In point of age the new and exceedingly comfortable theatre at Dalston is a very baby among metropolitan playhouses, for it is only some six months old. Hitherto it has been, so to speak, in leading strings, for its plays have been derived mainly from the successes of the leading London theatres. But now it has begun to run alone, and the new and original pantomime “Aladdin; or, the Naughty Young Scamp who ran off with the Lamp,” it made on Christmas Eve its first step. And firm and promising first step it was. The piece is written by Mr. Stanley Rogers, but as acted the author would probably fail recognise his own handiwork. It is worth while to get the printed play in order to secure a sort of supplementary entertainment, for there is little in the book that is heard on the stage and little that is done on the stage which is to be found in the book. Yet the performance is none the worse for that. It is a go-as-you-please affair, in which every actor seems to do what he likes, and, it must be admitted, does it well. There is very little Aladdin pure and simple in the pantomime. If analysed in chemical fashion the piece would be found to be compounded of many parts of variety show, comic business, and music-hall song and dance, with just a “trace” of the Hero of the Lamp. But it is capital entertainment nevertheless. Its predominating element is fun – good, hearty, boisterous, knock-about fun, that provokes shouts, peals, screams, and yells of laughter from first to last. There is hardly a moment when the audience is not exploding and roaring with merriment, excited by some delicious piece of nonsense and absurdity. Another strong element of the pantomime is its music. Of this there is plenty—any quantity of rollicking comic songs and melodious ballads -while the orchestra, under the baton Mr. E. T. de Bansie, does its work most excellently. Yet another feature of the play is its exquisite and dainty dancing, and when to all this are added well-painted and scenery and superb and tasteful dresses and general good all-round performance by the clever actors and actresses engaged, it will not be wondered that Saturday night Messrs Milton Bode and Edward Compton scored a veritable triumph.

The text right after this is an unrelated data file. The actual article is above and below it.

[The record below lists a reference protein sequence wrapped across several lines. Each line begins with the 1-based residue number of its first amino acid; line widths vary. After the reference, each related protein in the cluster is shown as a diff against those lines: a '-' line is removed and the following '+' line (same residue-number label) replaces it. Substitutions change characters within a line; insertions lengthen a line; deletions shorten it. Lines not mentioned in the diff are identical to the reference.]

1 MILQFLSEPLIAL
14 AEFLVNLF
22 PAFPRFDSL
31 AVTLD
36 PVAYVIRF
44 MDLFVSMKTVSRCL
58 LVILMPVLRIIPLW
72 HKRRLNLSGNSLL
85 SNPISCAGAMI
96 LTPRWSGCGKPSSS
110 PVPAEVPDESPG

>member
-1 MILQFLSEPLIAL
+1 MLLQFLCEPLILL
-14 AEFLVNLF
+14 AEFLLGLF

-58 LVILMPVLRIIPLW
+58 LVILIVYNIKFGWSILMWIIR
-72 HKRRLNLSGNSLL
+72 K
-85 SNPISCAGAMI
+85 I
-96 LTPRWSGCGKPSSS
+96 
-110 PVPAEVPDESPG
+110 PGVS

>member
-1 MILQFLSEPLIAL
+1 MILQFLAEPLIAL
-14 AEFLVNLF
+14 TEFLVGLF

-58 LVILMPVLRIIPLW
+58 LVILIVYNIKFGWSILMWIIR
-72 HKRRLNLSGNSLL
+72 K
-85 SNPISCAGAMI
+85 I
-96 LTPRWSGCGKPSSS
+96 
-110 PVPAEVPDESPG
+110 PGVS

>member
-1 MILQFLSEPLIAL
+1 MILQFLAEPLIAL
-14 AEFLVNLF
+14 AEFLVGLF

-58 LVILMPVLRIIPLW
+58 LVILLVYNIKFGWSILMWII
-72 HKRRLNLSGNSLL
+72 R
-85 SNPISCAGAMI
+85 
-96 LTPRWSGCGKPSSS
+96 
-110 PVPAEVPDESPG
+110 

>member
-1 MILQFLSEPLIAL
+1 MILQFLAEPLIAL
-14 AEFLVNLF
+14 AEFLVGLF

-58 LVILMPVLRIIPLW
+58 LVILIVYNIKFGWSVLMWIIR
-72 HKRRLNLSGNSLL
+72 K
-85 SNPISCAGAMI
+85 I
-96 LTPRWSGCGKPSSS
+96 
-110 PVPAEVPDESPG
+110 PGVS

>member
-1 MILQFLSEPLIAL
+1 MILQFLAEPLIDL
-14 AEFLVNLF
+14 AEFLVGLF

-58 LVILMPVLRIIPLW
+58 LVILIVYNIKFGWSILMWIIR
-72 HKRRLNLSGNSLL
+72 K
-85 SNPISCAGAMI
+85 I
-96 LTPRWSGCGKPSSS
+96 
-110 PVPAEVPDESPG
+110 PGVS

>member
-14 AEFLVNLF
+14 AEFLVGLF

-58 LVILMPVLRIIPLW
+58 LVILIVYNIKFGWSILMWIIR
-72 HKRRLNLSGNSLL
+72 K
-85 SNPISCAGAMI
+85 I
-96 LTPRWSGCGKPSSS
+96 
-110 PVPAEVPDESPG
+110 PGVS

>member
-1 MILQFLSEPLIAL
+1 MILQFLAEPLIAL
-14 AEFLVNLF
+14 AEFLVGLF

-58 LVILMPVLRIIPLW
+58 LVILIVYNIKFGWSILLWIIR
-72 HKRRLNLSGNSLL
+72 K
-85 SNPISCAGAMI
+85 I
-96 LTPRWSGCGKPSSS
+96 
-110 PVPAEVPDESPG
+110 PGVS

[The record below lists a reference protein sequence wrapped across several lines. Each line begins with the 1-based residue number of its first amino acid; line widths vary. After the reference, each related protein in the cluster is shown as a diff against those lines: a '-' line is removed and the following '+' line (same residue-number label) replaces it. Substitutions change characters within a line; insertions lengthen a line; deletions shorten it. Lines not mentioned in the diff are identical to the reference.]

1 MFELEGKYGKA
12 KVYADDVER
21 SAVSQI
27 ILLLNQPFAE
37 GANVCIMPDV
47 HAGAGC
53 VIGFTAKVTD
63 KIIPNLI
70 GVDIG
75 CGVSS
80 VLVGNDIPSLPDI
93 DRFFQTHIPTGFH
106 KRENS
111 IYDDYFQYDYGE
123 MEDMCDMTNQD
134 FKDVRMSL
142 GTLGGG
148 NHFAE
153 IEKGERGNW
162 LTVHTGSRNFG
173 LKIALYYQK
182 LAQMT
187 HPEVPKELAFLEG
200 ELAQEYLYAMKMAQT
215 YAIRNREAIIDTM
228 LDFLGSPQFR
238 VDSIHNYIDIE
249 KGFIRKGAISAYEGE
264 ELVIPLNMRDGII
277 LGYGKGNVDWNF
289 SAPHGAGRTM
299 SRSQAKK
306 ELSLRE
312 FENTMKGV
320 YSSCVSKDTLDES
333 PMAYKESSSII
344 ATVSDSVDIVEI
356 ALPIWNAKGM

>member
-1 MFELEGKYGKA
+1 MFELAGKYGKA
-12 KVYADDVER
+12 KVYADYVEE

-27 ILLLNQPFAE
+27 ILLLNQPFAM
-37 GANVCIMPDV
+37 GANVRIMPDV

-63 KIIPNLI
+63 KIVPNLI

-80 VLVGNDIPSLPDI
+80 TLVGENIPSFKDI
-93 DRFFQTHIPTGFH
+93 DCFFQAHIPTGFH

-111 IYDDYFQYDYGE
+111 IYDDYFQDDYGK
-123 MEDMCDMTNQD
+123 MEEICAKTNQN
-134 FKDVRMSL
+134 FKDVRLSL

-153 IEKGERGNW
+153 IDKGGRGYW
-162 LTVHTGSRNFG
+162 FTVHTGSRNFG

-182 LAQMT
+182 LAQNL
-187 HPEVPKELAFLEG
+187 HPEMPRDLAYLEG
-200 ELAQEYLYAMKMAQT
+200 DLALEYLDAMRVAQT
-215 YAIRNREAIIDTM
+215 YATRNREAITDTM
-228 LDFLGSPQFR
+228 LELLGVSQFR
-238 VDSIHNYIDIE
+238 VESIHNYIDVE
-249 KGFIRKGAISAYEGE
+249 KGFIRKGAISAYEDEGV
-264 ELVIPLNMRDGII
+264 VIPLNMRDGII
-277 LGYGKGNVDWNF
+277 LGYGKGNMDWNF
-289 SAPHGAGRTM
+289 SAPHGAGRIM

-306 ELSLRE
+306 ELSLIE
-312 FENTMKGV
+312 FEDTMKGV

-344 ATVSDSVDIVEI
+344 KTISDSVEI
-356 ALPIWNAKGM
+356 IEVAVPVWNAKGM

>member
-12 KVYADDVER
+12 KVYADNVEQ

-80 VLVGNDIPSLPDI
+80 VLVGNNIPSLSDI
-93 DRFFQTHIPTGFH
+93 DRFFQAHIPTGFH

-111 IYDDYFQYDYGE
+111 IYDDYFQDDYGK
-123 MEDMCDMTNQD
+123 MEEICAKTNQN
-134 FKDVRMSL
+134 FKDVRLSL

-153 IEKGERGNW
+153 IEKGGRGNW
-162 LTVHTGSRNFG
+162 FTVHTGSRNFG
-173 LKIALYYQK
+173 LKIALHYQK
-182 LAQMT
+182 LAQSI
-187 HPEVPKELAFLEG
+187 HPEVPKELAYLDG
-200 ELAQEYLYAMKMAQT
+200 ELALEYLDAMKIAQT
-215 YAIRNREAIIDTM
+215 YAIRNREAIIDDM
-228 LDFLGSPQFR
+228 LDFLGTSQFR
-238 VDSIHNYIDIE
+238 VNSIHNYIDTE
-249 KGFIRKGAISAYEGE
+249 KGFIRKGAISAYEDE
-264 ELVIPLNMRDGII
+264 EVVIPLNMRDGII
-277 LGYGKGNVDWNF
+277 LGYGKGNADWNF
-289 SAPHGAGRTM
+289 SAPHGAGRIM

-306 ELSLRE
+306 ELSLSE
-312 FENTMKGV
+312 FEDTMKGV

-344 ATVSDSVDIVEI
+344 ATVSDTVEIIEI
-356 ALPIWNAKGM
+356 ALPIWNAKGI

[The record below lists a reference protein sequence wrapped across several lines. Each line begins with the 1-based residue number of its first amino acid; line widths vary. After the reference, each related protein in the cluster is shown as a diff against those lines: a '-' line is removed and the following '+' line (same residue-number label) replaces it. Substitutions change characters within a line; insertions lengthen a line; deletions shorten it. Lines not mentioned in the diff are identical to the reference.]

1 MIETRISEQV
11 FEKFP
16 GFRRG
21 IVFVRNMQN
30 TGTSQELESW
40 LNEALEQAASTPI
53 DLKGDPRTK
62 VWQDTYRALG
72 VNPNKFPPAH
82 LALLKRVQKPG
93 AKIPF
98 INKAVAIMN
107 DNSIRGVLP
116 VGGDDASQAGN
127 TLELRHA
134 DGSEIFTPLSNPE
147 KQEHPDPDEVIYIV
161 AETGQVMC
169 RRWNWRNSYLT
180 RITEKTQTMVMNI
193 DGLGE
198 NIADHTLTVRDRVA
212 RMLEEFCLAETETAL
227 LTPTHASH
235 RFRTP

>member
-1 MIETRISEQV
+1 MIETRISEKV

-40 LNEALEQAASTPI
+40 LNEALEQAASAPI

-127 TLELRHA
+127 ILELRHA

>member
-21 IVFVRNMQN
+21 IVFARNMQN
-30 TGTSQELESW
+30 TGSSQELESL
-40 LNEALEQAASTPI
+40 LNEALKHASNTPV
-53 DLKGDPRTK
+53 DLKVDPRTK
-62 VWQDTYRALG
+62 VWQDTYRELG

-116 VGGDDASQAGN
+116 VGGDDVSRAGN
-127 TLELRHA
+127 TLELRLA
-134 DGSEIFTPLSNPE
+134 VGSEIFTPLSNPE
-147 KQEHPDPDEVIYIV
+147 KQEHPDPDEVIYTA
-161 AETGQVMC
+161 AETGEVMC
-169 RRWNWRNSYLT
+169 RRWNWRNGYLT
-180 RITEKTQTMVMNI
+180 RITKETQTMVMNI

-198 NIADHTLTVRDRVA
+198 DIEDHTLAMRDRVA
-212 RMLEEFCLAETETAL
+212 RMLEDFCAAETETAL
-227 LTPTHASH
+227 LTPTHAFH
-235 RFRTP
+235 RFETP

It were utterly vain go through the pantomime scene by scene and narrate its plot. Everybody is familiar with the storey of “Aladdin,” and of this we get just a glimpse here and there. The hero, the son of a poor widow, is a very naughty boy, who goes off with a sham uncle to discover a treasure in a cave by means of a magic lamp, finds it and keeps it, frustrating the machinations of the false uncle, and, becoming rich, is betrothed to a fair princess, with whom he is in love. That is all. The poor little story crops up, as we have said, now and then, but as soon as it shows its tiny head it is drowned in music-hall melody, crushed by the feet of pretty dancing girls, or knocked all to pieces by irresponsible clowns. As a matter of fact, there was no time for the harlequinade proper on the first nigh. But what of that? The pantomime was practically one harlequinade from beginning end. And that is just what a pantomime ought to be. They may do it in a more refined manner at the West-end, but in North London something more spicy and racy is wanted. And Dalston gets it with a vengeance. Aladdin in the comedy persona of Miss Marie Elsie is a most charming “principle boy” whose acting is better than her singing, although this is marked by much point and expression; the youth’s beloved Princess Badroulbadour is impersonated by Miss Marion Ayling, who has a really good voice, and looks well in her lovely costumes; Abanazar, the “crafty magician,” played by Mr. Edwin Brett, is very funny, and so are Ski Hi, the Emperor of China, (Mr. A.J. W. Henson); So Long, his Grand Vizier.  (Mr. A. E. Godfrey); Wishee Washee, the bath man (Mr Ronaldo Martin), and the two grotesque policemen. Bo Bi and Bo Ko (Masers. Walton and Lester), while Electra, the genie the lamp (Miss Florence Landergan); Pekoe,another lady boy (Miss Nellie Harding); and the maids of honour. So Shi and Petti Sing (Misses Mavis Hope and Bessie Ray) are all very pretty and sweet. But the presiding and pervading spirit of the whole performance is the robust, uproarious, laughter-moving Widow Twankay of Mr. Ted Young, an actor of the Herbert Campbell school, who acts and sings with a vigour that could hardly be surpassed, who has a fine resonant voice that enables every word his many funny songs to be heard, and has talent for stage gags and business that almost amounts to genius. All do their work well, butt Mr. Ted Young certainly does mow then anyone else to “keep the thing going.”